is that not part of the point of the right to die debate? The right to end ones own suffering instead of living with debilitating illness?

    I don't necessarily disagree with this stance, the biggest problem here is that we then get whining self professed libertarians like Light Gigantic kvetching about communism and personal responsibility when the government put taxes up to fund the expansion of the specialized NICU wards required, and the staff to tend them, as well as the investment required in adoption services.

    I've very pleased your willing to do that, ethical frameworks must be constructed, tested and retested not simply created perfect out of nothing but a single premise. So please do hammer away.[/QUOTE]
  12. lightgigantic Banned Banned

    how is an argument that introduces birth defects not an argument about eugenics?

    This statement of yours :

    At what point do the lifetime of disabilities imposed or potentially imposed do more damage than ending the fetus?

    is not about dying as a consequence of birth defects ... its about living (since "lifetime" is kind of the operative word in the phrase) with the consequences of them and weighing them against the option of things being better off if they didn't exist ... which is, of course, the eugenical argument.

    Naturally, people with such defects find this argument highly offensive.
  13. ElectricFetus Sanity going, going, gone Valued Senior Member

    But is that not the case of abortion verses extraction? Is it not either kill it or have it fight for life in the incubator?

    I'm not sure that is equivalent to abortion verse extraction. First off I can find studies with effects that are not as bad as your wiki citation, for example this article states an average IQ of only 8.4 points less then average with similiar grades and school completion rates to normal people. Mind you all premature date counts as a women could request an abortion at any stage of pregnancy. Now sure it is going to be hard to find a doctor willing to do an abortion for a 35 week fetus, but instead of letting a doctor strip a women of her rights, let her have an early delivery or c-section instead, should we let her abort a 35 week fetus because it only 5 weeks shy of a full term?, of course not, but removing it via C-section or induce labor is just the same to her and much better for hte fetus. I'm just moving that logic down to a set 24 weeks, or 50% chance of survival, without implying that disable people should be killed before they are born. Where else could we make the cut off then? at what chance of disability would you make the cut off?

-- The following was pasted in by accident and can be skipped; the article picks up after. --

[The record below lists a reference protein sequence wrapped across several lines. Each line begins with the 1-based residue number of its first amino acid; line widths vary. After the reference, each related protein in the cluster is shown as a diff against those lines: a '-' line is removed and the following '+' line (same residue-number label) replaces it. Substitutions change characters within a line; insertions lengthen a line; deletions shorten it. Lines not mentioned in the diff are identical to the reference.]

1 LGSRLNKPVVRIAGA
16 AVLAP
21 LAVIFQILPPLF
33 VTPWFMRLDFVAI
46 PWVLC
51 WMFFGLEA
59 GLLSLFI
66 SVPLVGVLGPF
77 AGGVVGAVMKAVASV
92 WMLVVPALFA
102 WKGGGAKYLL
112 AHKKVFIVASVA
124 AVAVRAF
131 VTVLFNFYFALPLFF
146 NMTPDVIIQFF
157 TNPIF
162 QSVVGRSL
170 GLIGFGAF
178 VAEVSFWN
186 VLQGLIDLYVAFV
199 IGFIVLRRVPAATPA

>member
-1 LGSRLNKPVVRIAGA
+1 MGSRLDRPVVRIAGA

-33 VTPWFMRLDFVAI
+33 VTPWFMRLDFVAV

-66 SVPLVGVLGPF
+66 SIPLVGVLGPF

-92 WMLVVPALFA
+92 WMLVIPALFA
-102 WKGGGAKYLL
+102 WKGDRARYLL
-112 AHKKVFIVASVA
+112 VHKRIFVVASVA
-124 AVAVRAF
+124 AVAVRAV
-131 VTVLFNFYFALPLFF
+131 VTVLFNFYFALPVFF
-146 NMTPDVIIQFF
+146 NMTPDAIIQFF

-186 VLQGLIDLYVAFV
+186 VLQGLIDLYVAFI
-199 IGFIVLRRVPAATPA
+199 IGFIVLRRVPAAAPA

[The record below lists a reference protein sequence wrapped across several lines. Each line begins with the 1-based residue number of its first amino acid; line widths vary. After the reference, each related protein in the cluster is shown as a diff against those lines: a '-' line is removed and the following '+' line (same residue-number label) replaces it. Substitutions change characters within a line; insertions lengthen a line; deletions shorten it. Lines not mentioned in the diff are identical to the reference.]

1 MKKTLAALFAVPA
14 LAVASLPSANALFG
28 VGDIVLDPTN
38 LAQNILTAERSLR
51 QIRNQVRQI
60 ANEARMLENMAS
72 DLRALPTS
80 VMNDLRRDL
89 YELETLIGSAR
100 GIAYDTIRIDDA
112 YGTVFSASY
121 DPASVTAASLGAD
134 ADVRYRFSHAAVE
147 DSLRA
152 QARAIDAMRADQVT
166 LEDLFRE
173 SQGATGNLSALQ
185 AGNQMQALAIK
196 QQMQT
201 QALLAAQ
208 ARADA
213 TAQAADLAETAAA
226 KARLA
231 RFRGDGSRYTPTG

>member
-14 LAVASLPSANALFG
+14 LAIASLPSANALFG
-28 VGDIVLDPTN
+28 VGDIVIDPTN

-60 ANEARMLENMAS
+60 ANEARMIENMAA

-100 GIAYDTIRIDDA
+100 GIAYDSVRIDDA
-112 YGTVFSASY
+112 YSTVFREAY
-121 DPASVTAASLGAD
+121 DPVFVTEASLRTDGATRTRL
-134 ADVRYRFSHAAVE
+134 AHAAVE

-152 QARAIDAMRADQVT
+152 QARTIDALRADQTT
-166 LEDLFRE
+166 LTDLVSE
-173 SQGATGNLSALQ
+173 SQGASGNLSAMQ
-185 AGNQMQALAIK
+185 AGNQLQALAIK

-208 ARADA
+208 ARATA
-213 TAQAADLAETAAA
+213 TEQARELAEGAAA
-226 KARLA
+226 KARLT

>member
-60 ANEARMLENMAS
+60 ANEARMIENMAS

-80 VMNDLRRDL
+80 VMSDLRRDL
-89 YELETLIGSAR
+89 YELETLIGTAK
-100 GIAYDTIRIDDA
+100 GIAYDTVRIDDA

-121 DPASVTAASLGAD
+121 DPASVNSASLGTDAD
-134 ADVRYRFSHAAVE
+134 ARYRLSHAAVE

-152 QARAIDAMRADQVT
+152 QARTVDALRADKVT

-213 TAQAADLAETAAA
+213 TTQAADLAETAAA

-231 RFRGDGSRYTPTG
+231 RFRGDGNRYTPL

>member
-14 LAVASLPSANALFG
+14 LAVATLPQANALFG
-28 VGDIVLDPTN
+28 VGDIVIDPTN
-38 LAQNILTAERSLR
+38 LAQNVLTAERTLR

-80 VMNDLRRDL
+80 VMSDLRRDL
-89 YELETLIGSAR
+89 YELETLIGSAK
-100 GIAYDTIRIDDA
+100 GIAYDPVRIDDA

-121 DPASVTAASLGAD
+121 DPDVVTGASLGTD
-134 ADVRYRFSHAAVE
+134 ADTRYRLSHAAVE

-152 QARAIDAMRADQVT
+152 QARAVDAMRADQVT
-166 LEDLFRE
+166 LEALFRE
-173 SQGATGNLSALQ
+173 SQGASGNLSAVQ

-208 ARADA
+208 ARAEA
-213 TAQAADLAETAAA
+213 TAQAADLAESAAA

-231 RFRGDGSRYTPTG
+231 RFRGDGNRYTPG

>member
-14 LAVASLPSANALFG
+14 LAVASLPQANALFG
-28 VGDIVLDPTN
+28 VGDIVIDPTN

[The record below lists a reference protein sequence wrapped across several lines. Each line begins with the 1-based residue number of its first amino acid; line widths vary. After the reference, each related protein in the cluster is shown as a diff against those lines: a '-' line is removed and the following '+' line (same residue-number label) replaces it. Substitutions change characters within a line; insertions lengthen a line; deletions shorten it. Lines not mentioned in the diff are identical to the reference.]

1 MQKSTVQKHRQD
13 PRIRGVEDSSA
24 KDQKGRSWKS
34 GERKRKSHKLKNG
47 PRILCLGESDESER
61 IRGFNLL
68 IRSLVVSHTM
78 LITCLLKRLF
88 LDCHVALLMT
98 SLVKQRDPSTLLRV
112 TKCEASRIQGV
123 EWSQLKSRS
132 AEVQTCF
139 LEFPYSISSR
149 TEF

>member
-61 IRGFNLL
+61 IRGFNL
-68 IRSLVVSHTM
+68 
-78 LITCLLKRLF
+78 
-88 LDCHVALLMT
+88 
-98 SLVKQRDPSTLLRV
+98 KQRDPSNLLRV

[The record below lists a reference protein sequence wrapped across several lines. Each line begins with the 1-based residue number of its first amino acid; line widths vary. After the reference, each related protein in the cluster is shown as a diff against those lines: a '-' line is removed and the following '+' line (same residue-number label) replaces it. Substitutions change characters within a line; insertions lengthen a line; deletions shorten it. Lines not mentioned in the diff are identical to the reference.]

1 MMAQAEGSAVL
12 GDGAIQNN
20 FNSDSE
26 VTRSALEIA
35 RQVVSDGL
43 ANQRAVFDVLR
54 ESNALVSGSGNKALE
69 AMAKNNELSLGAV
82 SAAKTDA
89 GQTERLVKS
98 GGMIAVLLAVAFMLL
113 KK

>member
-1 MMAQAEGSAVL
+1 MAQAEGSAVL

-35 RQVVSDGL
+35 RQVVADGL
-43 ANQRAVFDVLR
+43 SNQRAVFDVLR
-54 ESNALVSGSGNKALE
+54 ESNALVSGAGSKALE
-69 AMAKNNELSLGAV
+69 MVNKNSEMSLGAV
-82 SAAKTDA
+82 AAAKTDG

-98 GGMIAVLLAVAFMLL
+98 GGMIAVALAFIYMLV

Second off this is not a treatment for a disease this is an alternative to being aborted.

    Ah but how do you ask a fetus if it wants to live that life or agree to be aborted instead? If we are going with negative utilitarianism, that is trying to reduce suffering is our goal, then yes we should not try to save viable fetuses up for abortion, we should also not save premature babies either, we should also considering kill hoobos in their sleep, euthanize incurably insane people, and in fact why not just kill any crippled person or any person with an arbitary high probability of being crippled as humanily as possible, without their consent or knowledge that we going to kill them? Hence the problem with deciding as a matter of law that it is ok to kill a fetus simply because it is or is likely to be crippled: we open the doors to eugenics and "saving" people from a level of suffering that we arbitarily choose for them as too high to live with.

    I'm find with that. Remember that late term abortions at 24 weeks and beyond are extremely small: According to a dead-linked study on wikipedia it is only 0.08% of all abortions in 1997 or approximately 1,032 per year in the USA that just a drop in the bucket of the nearly 500,000 permature births in the USA per year.
  14. Syne Sine qua non Valued Senior Member

    You know, I was intending to answer to the OP presumption of personhood at conception, PAC (less unwieldy that LACP, as there is no question of "life" at conception, only rights), but I now think this whole thread is moribund (or should be). I may start a heavily moderated thread (i.e. no tolerance for ad homs) in Religion to do so, but this one has become just sad.
  15. Trippy ALEA IACTA EST Staff Member

    Because I'm not discussing birth defects. I am discussing post partem defects imposed as a consequence of someone else choice. The defects that arise as a consequence of anothers decision to remove the fetus from the womb before it is fully developed.

    Is still not a eugenics argument. But thankyou for trying to troll more.
  16. James R Just this guy, you know? Staff Member

    Why do you think it is necessary to draw a hard-and-fast line about when a fetus is a person?